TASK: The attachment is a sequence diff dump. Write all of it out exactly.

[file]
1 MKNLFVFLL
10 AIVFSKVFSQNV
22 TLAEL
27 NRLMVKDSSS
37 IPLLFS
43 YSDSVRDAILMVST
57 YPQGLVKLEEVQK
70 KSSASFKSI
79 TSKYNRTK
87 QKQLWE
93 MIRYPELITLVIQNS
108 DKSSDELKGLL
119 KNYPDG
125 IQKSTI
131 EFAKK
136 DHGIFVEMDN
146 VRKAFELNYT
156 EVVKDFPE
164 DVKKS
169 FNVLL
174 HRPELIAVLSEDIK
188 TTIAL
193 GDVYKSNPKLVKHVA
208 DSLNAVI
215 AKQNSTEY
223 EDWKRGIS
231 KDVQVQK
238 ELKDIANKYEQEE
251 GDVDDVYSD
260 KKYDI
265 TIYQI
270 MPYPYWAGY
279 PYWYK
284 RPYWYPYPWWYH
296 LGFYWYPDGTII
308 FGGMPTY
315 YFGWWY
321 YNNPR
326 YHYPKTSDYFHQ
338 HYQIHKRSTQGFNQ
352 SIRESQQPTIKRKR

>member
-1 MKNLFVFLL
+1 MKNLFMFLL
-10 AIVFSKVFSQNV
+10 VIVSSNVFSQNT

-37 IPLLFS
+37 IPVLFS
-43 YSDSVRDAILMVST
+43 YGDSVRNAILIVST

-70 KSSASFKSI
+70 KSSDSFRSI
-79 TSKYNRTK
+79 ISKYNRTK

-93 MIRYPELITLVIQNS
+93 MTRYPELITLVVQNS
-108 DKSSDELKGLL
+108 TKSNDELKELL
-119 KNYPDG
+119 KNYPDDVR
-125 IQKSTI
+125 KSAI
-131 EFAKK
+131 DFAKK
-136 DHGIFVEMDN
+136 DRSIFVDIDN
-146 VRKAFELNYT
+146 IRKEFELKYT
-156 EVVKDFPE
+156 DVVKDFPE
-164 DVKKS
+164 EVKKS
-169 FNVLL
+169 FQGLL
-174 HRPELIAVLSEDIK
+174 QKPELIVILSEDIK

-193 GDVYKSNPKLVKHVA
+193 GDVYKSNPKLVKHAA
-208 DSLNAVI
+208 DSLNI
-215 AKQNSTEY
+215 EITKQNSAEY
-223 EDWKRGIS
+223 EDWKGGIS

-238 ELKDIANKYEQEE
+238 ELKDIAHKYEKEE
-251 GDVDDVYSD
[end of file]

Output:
1 MKNLFVFLL
10 AIVFSKVFSQNV
22 TLAEL
27 NRLMVKDSSS
37 IPLLFS
43 YSDSVRDAILMVST
57 YPQGLVKLEEVQK
70 KSSASFKSI
79 TSKYNRTK
87 QKQLWE
93 MIRYPELITLVIQNS
108 DKSSDELKGLL
119 KNYPDG
125 IQKSTI
131 EFAKK
136 DHGIFVEMDN
146 VRKAFELNYT
156 EVVKDFPE
164 DVKKS
169 FNVLL
174 HRPELIAVLSEDIK
188 TTIAL
193 GDVYKSNPKLVKHVA
208 DSLNAVI
215 AKQNSTEY
223 EDWKRGIS
231 KDVQVQK
238 ELKDIANKYEQEE
251 GDVDDVYSD
260 KKYDI
265 TIYQI
270 MPYPYWAGY
279 PYWYK
284 RPYWYPYPWWYH
296 LGFYWYPDGTII
308 FGGMPTY
315 YFGWWY
321 YNNPR
326 YHYPKTSDYFHQ
338 HYQIHKRSTQGFNQ
352 SIRESQQPTIKRKR

>member
-1 MKNLFVFLL
+1 MKNLFMFLL
-10 AIVFSKVFSQNV
+10 VIVSSNVFSQNT

-37 IPLLFS
+37 IPVLFS
-43 YSDSVRDAILMVST
+43 YGDSVRNAILIVST

-70 KSSASFKSI
+70 KSSDSFRSI
-79 TSKYNRTK
+79 ISKYNRTK

-93 MIRYPELITLVIQNS
+93 MTRYPELITLVVQNS
-108 DKSSDELKGLL
+108 TKSNDELKELL
-119 KNYPDG
+119 KNYPDDVR
-125 IQKSTI
+125 KSAI
-131 EFAKK
+131 DFAKK
-136 DHGIFVEMDN
+136 DRSIFVDIDN
-146 VRKAFELNYT
+146 IRKEFELKYT
-156 EVVKDFPE
+156 DVVKDFPE
-164 DVKKS
+164 EVKKS
-169 FNVLL
+169 FQGLL
-174 HRPELIAVLSEDIK
+174 QKPELIVILSEDIK

-193 GDVYKSNPKLVKHVA
+193 GDVYKSNPKLVKHAA
-208 DSLNAVI
+208 DSLNI
-215 AKQNSTEY
+215 EITKQNSAEY
-223 EDWKRGIS
+223 EDWKGGIS

-238 ELKDIANKYEQEE
+238 ELKDIAHKYEKEE
-251 GDVDDVYSD